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Culver City ArcLight - LA Film Festival.jpg

The LA Film Festival is an annual film festival held in September in Los Angeles, California. It showcases independent, international, feature, documentary and short films, as well as web series, music videos, episodic television and panel conversations. Since 2001 it has been run by the non-profit organization Film Independent, which since 1985 has also produced the annual Film Independent Spirit Awards in Santa Monica.

LA Film Festival
Location Los Angeles, Hollywood, Culver City, & Santa Monica, California, United States
Founded 1995
Hosted by Film Independent
Festival date September 20–28, 2018
Language English
Website lafilmfestival.com

The festival began as the Los Angeles Independent Film Festival (LAIFF) in 1995. The LAIFF ran for six years, until it was absorbed into Film Independent in 2001.

Contents

Event featuresEdit

Over the course of nine days, the Festival screens nearly 200 features, shorts and episodes. The event also includes world premieres of films, a variety of panels, seminars and free screenings.

In addition to feature films, it also screens short films created by high school students as a part of the Future Filmmakers program.

Films submitted to the Festival are reviewed by Film Independent's programming department, which evaluates each film, looking for the best in new American and international cinema.

Notable Screenings And Debuts [1]Edit

“Sidewalks of New York,” directed by Ed Burns

“Things Behind the Sun,” directed by Allison Anders

“With A Friend Like Harry,” directed by Dominik Moll

“The Twilight Saga: Eclipse,” directed by David Slade

Guest DirectorsEdit

2001 Ang Lee
2002 Alfonso Cuaron
2003 Chen Kaige
2004 Mira Nair
2005 Sydney Pollack
2006 George Lucas
2007 Curtis Hanson
2008 Melvin Van Peebles
2010 Kathryn Bigelow
2011 Guillermo del Toro
2012 William Friedkin
2013 David O. Russell
2014 Lisa Cholodenko
2015 Rodrigo Garcia
2016 Ryan Coogler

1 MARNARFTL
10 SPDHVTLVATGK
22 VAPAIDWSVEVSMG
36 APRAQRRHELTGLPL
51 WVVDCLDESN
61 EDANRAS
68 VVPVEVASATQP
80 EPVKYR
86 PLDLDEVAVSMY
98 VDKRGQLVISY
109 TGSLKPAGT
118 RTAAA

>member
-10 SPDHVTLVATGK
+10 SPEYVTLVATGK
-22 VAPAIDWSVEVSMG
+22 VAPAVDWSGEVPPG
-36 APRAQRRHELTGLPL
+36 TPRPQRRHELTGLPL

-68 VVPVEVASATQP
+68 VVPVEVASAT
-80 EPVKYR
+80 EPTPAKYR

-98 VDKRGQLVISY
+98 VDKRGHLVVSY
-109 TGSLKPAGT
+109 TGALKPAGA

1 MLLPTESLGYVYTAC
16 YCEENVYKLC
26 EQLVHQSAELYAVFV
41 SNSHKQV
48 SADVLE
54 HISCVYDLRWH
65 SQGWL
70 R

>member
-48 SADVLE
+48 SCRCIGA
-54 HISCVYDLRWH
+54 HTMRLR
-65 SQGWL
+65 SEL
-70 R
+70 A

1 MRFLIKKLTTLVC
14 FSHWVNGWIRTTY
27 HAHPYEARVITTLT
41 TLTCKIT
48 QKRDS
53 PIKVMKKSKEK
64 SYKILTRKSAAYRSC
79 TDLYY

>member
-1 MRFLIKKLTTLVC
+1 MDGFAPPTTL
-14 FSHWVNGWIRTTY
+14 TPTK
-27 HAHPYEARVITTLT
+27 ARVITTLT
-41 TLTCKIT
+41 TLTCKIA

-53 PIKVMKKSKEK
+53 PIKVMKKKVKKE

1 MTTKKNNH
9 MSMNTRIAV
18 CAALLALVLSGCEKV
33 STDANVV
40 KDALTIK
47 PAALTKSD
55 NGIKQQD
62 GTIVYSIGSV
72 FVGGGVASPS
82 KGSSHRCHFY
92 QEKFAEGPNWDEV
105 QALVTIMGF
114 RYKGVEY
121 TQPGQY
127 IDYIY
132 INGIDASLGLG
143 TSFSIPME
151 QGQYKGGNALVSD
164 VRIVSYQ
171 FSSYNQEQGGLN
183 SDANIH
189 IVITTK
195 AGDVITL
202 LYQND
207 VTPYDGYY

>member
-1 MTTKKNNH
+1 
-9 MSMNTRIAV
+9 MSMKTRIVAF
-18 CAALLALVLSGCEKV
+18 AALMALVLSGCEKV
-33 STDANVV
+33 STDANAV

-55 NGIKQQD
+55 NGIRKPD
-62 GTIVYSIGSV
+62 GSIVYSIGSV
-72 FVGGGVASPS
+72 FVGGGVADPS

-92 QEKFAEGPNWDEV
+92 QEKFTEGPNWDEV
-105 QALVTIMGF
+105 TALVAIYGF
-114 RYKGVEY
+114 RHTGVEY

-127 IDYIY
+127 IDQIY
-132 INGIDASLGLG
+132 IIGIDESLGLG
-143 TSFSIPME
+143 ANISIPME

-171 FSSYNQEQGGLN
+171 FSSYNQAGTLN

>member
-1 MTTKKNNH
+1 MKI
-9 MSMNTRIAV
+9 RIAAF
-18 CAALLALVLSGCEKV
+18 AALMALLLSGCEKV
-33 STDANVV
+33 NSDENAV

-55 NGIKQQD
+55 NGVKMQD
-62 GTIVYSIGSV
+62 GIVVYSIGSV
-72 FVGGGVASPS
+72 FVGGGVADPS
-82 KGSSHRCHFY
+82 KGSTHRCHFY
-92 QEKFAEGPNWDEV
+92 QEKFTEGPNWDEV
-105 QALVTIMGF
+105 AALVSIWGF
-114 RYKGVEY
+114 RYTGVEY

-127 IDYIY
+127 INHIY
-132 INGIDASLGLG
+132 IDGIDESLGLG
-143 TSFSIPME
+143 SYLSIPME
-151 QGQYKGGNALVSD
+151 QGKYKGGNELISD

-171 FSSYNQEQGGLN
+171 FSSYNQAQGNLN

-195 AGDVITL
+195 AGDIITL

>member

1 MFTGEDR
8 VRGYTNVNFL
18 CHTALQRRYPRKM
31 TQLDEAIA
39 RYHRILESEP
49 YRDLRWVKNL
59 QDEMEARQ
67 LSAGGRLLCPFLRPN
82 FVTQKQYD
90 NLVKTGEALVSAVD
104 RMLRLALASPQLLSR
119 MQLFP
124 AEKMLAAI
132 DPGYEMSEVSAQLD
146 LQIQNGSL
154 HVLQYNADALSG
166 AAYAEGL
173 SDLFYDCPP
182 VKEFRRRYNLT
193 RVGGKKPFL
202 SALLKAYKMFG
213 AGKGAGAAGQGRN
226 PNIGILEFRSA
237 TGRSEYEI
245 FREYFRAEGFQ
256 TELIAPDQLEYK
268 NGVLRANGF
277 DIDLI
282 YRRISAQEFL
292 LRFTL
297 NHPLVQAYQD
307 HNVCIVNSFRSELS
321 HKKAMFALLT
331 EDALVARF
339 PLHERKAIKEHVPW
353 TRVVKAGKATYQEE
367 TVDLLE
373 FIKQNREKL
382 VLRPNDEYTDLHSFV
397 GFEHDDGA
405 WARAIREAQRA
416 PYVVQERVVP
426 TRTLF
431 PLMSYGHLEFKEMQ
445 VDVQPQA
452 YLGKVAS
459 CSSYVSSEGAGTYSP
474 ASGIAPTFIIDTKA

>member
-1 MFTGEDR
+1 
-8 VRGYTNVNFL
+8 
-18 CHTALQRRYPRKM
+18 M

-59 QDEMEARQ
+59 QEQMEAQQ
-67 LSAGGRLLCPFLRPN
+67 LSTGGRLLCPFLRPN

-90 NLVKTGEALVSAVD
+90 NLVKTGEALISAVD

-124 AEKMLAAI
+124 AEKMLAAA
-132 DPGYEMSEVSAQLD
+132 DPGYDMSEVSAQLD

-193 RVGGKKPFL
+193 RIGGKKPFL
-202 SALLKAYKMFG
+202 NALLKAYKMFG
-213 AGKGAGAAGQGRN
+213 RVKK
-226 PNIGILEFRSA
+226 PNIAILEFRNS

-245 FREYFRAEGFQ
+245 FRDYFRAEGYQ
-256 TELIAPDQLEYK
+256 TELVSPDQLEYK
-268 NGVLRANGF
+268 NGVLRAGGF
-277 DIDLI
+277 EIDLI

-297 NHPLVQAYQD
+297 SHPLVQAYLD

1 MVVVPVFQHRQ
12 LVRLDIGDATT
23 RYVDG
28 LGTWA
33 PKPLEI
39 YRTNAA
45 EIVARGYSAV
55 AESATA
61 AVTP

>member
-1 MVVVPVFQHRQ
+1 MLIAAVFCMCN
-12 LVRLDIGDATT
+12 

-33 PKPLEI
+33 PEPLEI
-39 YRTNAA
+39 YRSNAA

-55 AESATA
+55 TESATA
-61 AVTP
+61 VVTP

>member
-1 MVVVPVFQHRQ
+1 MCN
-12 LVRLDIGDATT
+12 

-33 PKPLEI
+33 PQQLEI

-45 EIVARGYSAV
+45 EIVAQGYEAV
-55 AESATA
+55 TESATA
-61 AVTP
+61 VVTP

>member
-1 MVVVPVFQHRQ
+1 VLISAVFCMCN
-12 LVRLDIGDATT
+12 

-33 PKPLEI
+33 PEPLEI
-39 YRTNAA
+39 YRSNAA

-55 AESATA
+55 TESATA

2017 Miguel Arteta

Artists in ResidenceEdit

2003 Kasi Lemmons
2004 Neil Young
2005 The RZA
2007 Pharrell Williams
2009 Thom Mayne
2009 Khaled Hosseini
2010 Quincy Jones
2010 Jonathan Gold
2010 Paul Reubens

Spirit of Independence Award RecipientsEdit

2005 George Clooney
2006 Charlize Theron
2007 Clint Eastwood
2008 Don Cheadle
2013 David O. Russell
2015 Lily Tomlin
2016 Ava DuVernay
2017 Miguel Arteta

Awards presentedEdit

Awards are given out in the following categories at the conclusion of the Festival:

  • US Fiction
  • Documentary
  • World Fiction
  • Nightfall
  • Short Fiction
  • Short Documentary
  • Audience Award for Best Fiction Film
  • Audience Award for Best Documentary Film
  • Audience Award for Best Episodic Story
  • Audience Award for Best Short Film

HistoryEdit

The first LAIFF took place over the course of five days in a single location: the historic Raleigh Studios in Hollywood.

In 1996, the LAIFF expanded to include the Directors Guild of America Building in Hollywood.

In 2001, the Festival became part of the organization Film Independent (formerly IFP/West).

In 2006, the Los Angeles Times became the Festival's main media sponsor.

In 2010 the Festival was moved to the Regal Cinemas at the L.A. Live complex in downtown Los Angeles, with additional screenings at several other downtown venues including the Downtown Independent, Orpheum Theatre and the REDCAT Theatre. The Festival also has a long tradition of screenings at the open-air John Anson Ford Amphitheatre in Hollywood. Free screenings are scheduled at California Plaza, in conjunction with Grand Performances and FIGat7th.

In 2016, the LA Film Festival moved to ArcLight Cinemas in Culver City & Hollywood, California. And expanded in 2017 to ArcLight Cinemas in Santa Monica.

ImportanceEdit

The LA Film Festival is a qualifying festival in all categories for Film Independent's Spirit Awards. It is also a qualifying festival for the short films categories of the Academy Awards.[2]

ReferencesEdit

  1. ^ "Festival History | Los Angeles Film Festival 2012". 2012-06-21. Archived from the original on 2012-06-21. Retrieved 2018-01-05. 
  2. ^ "Short Films Awards Festivals List". The Academy of Motion Picture Arts and Sciences. Retrieved 2009-08-12. 

External linksEdit